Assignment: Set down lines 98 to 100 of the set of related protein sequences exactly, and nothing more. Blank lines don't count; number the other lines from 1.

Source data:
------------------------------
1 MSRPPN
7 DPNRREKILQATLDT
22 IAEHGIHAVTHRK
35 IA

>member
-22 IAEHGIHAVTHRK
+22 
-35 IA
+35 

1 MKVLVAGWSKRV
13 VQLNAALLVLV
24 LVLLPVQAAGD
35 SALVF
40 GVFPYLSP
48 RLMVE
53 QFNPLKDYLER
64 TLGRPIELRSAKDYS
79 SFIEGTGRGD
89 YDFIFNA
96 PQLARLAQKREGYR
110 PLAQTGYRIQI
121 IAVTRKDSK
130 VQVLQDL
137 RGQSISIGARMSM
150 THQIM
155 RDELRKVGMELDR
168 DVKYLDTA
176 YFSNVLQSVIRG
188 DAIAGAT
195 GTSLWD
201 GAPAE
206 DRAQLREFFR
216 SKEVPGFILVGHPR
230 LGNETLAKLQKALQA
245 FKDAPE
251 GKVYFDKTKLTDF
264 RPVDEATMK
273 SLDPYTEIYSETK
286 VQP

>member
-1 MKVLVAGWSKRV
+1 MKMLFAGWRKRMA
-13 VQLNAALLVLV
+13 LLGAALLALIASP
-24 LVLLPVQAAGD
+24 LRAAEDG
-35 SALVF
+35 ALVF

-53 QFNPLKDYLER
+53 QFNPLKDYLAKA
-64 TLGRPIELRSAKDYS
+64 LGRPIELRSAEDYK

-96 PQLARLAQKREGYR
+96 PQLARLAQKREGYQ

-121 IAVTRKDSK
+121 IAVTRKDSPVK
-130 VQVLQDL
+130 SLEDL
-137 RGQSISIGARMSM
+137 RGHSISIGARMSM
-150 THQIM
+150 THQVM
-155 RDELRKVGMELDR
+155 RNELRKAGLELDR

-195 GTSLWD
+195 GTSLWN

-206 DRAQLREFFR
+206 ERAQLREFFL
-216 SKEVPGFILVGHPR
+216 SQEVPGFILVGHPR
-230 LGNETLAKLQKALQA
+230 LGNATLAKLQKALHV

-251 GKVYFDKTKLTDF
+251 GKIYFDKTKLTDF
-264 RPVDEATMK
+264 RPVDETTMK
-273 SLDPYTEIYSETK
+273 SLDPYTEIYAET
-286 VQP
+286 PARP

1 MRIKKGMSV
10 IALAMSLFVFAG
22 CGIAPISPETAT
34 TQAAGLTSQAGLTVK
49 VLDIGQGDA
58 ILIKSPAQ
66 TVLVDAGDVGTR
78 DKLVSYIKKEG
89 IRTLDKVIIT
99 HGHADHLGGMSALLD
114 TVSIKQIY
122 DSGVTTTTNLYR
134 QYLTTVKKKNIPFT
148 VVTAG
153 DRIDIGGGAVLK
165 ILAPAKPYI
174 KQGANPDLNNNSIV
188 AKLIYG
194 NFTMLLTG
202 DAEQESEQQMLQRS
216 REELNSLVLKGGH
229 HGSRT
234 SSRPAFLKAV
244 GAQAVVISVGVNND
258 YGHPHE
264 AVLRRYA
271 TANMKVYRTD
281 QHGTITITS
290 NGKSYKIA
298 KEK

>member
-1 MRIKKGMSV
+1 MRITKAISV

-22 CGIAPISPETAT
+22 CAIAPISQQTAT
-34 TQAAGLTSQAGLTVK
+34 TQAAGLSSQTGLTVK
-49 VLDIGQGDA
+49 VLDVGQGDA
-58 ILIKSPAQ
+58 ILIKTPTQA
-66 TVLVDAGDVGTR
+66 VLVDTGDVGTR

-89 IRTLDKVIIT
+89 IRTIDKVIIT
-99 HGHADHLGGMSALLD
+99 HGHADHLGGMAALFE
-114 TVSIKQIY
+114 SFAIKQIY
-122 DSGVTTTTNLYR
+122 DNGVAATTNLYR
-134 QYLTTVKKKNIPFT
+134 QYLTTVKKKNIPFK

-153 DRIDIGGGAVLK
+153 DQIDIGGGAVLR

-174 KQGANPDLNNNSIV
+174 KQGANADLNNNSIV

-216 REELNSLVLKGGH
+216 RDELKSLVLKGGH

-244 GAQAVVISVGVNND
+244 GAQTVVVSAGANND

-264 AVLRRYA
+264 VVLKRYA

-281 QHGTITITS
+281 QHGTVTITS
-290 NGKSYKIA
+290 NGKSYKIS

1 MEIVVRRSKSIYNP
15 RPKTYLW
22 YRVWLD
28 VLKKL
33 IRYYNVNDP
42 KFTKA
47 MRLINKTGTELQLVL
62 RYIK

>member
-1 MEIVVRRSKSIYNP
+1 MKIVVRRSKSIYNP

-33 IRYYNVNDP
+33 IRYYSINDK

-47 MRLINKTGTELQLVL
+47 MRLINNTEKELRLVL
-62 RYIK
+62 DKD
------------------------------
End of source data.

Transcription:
188 AKLIYG
194 NFTMLLTG
202 DAEQESEQQMLQRS